I again tested my starter – it floated beautifully.  Then I and added filtered water, olive oil and flour called for (see the site linked above for the recipe).  I let that autolyse for 30 minutes and then added the salt (kosher). Every 30 minutes I pull the dough up and fold it over on itself.  Pull and fold four times – with a ninety degree turn of the bowl each time then cover it back up and wait.   The folding and turning happens during the first two hours, then it’s just a wait until the dough is about 150% of the original volume.

IMG_1392 IMG_1391I left for a few hours to pick up the milk at the dairy and when we returned, I put each batch into a vintage bread tin to proof.  I baked it at 400 degrees for 10 minutes and then I lowered the temperature to 400 degrees for another 25 minutes.

The side blew out because I didn’t score it deeply enough, but overall I am pretty happy with the results.

Sourdough Bread – Take 1

I finally decided that I needed to take the plunge and make a loaf of sourdough with my new starter.  I was a little anxious about it, but thanks to Emilie’s Sourdough Beginners Guide at the Clever Carrot I am feeling like I might be able to pull this off.

I tested my starter – it floated (a little?) and added some to the filtered water, olive oil and flour called for (see the site linked above for the recipe).  I let that autolyse for 30 minutes and then added the salt (grey fleur de see).  I’ve rigged up a little proofing area on the counter with a lamp and 60W bulb to see if I can warm things up a bit.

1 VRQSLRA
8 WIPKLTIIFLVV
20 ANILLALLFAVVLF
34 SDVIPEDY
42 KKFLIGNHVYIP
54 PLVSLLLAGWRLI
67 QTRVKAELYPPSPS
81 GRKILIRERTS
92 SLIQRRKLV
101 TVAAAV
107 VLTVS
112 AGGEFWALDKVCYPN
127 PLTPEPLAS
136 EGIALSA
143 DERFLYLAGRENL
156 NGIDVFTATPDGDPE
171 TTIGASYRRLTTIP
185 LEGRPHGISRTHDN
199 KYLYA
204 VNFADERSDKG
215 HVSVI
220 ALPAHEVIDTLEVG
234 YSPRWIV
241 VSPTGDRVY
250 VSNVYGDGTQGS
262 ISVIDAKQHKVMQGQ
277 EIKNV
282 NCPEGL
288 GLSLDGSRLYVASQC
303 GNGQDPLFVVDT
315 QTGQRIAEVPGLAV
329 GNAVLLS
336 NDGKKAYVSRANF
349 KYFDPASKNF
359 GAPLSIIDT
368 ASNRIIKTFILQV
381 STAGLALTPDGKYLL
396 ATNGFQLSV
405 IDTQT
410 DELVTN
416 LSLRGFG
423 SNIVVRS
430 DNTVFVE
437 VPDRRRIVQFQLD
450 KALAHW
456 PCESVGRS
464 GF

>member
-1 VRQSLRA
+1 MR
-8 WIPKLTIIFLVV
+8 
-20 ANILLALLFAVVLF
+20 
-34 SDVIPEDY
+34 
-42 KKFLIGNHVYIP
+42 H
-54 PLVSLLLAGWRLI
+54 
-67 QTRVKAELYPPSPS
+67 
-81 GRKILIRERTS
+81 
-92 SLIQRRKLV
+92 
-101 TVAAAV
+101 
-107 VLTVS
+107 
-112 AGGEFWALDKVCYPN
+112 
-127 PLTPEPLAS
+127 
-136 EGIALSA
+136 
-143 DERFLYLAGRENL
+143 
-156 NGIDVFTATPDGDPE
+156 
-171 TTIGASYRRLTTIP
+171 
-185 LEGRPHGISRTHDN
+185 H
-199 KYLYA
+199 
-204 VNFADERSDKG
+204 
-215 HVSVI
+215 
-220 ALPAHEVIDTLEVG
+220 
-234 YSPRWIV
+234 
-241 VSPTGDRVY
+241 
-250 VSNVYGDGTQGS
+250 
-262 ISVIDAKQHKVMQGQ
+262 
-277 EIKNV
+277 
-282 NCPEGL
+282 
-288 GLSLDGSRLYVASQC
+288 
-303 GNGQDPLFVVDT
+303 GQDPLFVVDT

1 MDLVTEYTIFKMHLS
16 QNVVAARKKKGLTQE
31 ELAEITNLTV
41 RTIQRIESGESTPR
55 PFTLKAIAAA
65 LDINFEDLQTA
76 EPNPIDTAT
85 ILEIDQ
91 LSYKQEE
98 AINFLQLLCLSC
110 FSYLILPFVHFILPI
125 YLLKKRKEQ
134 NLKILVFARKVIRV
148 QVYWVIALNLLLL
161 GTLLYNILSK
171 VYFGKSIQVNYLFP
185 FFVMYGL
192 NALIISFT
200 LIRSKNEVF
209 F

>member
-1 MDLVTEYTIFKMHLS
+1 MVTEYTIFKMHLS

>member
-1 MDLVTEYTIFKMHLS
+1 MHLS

proofing SD2

Every 30 minutes I pull the dough up and fold it over on itself.  Pull and fold four times – with a ninety degree turn of the bowl each time then cover it back up and wait.  The folding and turning happens during the first two hours, then it’s just a long? wait until the dough is about 150% of the original volume.

I left it overnight in the refrigerator to proof.  It was puffy and lovely in the morning and  I left it until about the afternoon to bake.  I preheated the cloche to 450 degrees then side the dough in and popped on the cover.  It baked for 20 minutes and then I lowered the temperature to 400 degrees for another 20 minutes.  Lastly, I removed the top and cooked another 5 minutes.

IMG_1353 IMG_1354

 

Forgotten Skills – sourdough and butter

This afternoon I started a new sourdough culture, signed up for an online bagel class and cultured a quart of cream for butter……

I was gifted a dry San Francisco sourdough starter from a very nice man that lives near-by.  Today I combined it with 1 cup of warm spring water (85 degrees) and 1 cup of Bob’s Red Mill All-Purpose Flour.  I put it into a warm place (85 to 90 degrees – bottom drawer of a dresser that sits over a heat vent) for four hours. At the end of 4 hours I took off 1/2 cup of the mixture, which was doing nothing, and added another 1/4 cup of flour and 1/4 cup of warm water.  Now it’s back in the drawer, tucked in for the night.

IMG_1285

I finished up this evening by culturing a quart of cream with a creme fraiche culture to thicken it up for butter making tomorrow.  I just heated up the cream to 86 degrees, dissolved in the culture and now it’s resting on the counter until morning.IMG_1291

I also signed up for an online Bake the Best Bagels course on Udemy.  It’s taught by Teresa Greenway and was on a flash sale for $9.99.  It looks like it will be a lot of fun.Screen Shot 2016-01-09 at 9.49.26 PM